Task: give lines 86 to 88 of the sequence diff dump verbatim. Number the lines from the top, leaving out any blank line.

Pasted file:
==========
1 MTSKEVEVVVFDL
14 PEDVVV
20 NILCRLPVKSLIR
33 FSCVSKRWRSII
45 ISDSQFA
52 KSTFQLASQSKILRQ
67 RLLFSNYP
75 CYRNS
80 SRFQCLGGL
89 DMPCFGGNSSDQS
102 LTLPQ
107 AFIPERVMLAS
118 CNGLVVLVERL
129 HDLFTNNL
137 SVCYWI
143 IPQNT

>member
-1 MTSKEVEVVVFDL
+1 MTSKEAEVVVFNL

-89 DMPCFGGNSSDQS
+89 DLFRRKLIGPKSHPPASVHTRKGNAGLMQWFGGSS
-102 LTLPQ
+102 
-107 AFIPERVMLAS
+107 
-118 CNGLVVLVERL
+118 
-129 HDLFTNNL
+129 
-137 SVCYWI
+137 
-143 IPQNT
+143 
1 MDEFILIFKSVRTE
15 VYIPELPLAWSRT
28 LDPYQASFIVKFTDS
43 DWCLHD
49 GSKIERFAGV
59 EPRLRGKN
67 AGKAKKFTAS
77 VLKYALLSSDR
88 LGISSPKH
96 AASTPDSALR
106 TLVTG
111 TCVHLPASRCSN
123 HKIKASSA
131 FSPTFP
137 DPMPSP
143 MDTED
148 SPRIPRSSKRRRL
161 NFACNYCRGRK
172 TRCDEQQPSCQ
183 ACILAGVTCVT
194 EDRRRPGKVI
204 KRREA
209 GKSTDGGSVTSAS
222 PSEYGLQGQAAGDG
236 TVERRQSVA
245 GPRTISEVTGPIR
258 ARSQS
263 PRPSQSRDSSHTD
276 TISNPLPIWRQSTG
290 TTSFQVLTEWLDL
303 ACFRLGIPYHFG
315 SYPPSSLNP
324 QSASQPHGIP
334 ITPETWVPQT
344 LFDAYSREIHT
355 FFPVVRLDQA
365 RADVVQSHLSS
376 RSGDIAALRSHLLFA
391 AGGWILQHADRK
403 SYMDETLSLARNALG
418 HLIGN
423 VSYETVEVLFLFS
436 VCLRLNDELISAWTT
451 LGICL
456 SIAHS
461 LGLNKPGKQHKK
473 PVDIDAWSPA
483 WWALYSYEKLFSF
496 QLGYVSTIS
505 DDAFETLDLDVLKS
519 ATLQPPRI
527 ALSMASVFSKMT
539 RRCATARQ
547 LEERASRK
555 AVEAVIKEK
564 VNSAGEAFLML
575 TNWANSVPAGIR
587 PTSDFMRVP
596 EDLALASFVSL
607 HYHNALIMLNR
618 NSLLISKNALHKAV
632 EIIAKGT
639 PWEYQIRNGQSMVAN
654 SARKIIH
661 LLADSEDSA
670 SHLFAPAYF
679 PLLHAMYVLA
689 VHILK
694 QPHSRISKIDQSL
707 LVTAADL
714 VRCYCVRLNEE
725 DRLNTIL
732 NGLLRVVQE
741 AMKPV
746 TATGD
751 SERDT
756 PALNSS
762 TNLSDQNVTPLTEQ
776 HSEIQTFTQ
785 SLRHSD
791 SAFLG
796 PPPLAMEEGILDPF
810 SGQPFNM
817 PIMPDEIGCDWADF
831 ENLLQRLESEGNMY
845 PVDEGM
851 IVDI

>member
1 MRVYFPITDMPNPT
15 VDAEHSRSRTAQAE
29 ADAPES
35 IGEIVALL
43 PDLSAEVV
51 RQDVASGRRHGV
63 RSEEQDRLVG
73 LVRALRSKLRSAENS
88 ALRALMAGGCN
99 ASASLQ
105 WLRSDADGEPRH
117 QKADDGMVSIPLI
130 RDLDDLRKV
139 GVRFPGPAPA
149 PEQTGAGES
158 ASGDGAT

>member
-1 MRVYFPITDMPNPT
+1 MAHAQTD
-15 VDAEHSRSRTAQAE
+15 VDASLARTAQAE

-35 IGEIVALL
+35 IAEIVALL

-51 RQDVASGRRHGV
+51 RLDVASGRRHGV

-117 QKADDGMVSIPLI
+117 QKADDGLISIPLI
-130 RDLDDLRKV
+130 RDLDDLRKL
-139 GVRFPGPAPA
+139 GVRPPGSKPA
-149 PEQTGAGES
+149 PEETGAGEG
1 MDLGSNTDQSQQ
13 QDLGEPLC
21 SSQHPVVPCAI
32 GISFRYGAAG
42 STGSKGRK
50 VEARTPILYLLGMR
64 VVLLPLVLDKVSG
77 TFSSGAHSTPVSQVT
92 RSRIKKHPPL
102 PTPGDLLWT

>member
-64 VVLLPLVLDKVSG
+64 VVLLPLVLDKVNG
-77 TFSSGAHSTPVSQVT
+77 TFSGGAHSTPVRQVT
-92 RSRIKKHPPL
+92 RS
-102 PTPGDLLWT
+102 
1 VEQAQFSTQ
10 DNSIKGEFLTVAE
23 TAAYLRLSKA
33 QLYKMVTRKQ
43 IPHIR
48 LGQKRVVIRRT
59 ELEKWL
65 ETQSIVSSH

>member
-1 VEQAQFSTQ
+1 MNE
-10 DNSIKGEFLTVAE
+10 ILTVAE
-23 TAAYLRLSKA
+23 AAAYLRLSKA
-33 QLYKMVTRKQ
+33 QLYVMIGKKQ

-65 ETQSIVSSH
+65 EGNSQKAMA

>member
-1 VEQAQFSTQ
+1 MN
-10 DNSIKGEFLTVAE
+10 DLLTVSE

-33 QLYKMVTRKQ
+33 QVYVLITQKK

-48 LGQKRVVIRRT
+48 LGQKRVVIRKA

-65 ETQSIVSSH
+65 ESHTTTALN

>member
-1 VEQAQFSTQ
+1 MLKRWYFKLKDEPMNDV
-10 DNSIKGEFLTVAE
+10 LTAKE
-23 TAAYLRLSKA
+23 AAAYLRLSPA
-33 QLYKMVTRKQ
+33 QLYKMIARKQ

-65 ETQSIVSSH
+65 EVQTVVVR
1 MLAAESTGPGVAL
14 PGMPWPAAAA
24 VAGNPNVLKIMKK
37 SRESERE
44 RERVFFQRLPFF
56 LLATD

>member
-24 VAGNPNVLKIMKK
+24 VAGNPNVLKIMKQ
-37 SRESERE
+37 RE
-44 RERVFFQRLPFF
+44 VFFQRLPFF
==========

539 RRCATARQ
547 LEERASRK
555 AVEAVIKEK